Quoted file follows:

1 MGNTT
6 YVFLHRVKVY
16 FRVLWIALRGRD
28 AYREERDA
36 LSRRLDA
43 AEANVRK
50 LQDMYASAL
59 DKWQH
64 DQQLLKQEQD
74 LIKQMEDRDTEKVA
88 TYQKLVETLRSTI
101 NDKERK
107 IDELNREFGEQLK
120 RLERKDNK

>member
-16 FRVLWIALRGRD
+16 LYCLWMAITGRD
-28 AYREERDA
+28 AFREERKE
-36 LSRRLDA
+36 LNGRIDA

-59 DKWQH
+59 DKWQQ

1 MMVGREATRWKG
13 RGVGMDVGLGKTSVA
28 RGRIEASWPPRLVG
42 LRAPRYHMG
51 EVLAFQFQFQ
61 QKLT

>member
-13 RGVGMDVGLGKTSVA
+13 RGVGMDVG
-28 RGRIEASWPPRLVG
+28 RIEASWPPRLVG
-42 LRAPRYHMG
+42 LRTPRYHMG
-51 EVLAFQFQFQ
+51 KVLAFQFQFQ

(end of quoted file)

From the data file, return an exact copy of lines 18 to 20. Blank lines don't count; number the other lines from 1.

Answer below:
-28 AYREERDA
+28 AFREERKE
-36 LSRRLDA